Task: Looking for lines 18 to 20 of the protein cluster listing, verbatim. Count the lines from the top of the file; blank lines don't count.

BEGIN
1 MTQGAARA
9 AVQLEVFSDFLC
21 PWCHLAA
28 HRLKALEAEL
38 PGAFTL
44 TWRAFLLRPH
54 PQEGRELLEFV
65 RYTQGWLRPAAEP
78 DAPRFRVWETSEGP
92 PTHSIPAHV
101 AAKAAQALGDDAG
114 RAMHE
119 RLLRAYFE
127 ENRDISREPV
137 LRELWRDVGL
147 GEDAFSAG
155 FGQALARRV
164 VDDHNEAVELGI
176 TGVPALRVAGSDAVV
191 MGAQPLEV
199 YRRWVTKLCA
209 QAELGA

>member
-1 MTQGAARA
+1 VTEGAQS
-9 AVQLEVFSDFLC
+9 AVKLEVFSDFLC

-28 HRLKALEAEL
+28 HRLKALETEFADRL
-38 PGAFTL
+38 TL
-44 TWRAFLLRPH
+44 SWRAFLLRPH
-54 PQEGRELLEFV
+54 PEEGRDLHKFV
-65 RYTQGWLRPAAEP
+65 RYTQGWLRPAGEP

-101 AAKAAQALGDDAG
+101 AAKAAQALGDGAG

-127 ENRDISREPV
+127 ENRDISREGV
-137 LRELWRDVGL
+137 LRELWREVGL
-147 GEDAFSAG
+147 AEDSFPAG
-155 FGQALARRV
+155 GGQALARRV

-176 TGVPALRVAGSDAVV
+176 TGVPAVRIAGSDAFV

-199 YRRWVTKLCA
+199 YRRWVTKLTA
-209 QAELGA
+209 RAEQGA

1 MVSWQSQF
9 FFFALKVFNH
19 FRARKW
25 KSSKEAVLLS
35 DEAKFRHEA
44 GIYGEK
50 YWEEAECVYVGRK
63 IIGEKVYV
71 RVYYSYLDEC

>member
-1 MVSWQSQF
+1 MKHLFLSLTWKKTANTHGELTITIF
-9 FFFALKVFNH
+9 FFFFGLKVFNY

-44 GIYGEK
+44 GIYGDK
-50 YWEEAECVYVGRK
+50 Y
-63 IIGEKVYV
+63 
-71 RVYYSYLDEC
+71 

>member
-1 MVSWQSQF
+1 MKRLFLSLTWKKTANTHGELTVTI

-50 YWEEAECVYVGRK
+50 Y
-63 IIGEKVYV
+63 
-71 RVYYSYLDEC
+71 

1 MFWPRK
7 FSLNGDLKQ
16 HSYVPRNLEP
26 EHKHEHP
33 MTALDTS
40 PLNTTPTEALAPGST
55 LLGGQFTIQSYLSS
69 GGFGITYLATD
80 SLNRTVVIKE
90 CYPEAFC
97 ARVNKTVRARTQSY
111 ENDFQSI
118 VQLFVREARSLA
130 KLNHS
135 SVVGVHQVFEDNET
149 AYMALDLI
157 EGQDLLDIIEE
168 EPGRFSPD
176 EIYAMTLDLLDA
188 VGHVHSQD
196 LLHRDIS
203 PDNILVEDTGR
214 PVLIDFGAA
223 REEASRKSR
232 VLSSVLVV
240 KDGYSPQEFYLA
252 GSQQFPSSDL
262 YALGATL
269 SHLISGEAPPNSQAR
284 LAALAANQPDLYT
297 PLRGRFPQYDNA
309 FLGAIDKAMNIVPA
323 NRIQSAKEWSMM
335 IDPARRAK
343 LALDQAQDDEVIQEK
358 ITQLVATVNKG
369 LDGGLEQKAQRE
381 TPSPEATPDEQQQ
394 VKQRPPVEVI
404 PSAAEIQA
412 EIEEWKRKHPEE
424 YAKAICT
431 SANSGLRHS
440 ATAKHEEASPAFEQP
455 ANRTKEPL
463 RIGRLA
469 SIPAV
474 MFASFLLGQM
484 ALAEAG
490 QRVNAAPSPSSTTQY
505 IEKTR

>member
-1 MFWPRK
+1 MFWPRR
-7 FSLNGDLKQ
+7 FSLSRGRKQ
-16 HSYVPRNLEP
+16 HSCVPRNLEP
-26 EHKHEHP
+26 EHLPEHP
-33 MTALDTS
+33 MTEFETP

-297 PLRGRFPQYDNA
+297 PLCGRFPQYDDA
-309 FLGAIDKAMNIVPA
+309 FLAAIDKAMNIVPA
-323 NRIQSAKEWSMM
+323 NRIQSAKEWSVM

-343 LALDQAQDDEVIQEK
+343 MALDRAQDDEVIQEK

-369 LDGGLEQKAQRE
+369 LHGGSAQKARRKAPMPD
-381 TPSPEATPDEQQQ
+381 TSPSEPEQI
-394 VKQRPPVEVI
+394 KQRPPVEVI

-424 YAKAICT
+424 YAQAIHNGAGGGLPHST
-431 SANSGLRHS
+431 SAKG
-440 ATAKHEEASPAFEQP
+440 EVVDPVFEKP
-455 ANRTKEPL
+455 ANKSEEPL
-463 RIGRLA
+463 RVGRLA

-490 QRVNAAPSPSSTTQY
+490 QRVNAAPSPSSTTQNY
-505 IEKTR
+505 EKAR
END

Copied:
164 VDDHNEAVELGI
176 TGVPALRVAGSDAVV
191 MGAQPLEV